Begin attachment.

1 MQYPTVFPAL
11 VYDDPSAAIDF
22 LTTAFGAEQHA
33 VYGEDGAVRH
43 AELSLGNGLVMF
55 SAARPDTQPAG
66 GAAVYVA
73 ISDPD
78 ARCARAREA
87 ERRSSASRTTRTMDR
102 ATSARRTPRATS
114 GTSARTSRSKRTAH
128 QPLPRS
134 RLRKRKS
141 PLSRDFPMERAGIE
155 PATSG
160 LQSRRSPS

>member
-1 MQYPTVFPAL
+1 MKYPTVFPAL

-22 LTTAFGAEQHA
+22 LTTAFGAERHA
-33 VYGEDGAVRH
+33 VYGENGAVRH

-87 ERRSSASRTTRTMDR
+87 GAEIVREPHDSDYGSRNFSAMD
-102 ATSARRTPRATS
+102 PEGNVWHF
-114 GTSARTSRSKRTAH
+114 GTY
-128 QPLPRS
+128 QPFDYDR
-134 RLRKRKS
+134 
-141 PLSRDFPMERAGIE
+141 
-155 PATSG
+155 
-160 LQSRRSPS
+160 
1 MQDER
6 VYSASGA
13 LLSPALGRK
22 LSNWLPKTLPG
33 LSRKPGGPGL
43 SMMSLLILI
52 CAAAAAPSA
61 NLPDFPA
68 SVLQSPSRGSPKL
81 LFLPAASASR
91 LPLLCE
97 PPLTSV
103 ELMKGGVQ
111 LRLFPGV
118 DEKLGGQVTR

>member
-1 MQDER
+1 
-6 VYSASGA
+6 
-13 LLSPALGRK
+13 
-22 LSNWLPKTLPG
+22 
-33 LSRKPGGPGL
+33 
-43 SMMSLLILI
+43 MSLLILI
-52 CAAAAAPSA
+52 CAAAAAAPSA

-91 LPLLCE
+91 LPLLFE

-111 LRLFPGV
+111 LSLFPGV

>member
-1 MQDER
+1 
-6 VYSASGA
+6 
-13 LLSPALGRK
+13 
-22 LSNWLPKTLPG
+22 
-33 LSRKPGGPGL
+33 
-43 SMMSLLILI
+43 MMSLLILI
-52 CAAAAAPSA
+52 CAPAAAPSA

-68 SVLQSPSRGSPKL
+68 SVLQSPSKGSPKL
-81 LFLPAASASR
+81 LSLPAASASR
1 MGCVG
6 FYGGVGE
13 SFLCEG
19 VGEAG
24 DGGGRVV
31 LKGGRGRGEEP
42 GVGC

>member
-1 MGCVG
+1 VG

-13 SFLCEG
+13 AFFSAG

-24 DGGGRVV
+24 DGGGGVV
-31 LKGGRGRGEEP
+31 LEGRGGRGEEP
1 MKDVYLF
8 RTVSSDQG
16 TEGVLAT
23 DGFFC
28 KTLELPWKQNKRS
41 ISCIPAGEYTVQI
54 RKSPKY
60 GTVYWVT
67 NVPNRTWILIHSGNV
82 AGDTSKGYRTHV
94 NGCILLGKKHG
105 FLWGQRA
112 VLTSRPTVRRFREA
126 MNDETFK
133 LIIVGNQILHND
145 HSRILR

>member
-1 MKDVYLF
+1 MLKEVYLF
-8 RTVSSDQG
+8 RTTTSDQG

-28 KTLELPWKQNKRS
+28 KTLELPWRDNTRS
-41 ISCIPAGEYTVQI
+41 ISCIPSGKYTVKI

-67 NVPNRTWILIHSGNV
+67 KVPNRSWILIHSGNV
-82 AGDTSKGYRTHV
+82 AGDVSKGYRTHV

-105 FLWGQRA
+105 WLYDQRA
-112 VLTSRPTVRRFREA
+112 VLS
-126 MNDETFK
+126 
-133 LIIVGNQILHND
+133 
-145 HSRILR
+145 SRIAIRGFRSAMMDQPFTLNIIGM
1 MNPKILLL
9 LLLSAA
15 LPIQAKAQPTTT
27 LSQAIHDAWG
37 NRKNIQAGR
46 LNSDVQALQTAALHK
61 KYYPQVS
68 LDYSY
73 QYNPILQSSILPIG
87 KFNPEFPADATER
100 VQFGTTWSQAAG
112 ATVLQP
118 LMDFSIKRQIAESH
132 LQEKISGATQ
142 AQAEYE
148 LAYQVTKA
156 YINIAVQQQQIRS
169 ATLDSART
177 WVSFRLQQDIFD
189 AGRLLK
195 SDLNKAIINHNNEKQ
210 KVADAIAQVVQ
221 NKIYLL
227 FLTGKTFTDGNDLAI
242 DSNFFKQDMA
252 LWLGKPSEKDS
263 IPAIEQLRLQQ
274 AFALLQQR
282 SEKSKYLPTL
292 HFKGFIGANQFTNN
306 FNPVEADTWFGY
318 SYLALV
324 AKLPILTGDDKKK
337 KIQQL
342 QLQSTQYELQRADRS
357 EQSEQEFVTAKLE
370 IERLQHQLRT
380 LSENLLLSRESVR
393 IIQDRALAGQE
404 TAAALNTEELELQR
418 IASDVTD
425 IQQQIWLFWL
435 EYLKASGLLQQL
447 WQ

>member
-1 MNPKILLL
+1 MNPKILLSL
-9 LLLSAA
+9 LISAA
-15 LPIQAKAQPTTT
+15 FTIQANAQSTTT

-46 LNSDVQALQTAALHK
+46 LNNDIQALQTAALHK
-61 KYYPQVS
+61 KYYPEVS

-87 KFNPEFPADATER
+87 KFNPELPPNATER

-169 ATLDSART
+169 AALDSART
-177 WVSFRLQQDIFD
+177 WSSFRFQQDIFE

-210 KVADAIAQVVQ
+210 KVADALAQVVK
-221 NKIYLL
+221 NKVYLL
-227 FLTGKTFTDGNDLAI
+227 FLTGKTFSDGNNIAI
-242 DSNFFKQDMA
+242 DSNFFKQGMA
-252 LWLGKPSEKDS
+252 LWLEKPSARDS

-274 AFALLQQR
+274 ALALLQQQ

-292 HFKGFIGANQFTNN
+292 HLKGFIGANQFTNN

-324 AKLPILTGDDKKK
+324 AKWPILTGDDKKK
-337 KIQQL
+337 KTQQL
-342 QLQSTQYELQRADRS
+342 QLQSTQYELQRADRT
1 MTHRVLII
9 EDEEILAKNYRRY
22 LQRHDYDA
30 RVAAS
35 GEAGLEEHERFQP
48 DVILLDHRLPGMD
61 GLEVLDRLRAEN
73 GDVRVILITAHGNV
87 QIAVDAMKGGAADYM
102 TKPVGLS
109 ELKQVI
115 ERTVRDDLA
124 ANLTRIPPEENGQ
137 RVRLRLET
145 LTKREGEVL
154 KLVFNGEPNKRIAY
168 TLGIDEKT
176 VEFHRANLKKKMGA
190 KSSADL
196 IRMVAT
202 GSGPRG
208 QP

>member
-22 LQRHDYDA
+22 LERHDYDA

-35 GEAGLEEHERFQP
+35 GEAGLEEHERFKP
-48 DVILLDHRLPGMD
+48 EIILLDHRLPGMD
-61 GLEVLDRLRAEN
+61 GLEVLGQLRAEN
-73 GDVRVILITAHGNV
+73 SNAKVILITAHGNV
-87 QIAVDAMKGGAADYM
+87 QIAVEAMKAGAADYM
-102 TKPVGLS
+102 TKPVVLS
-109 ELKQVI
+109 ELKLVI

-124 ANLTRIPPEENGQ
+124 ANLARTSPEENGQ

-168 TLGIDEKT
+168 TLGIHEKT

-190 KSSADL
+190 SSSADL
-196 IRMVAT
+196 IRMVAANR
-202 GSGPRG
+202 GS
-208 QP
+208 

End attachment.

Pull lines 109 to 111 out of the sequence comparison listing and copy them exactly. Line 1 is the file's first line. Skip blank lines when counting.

+31 LEGRGGRGEEP
1 MKDVYLF
8 RTVSSDQG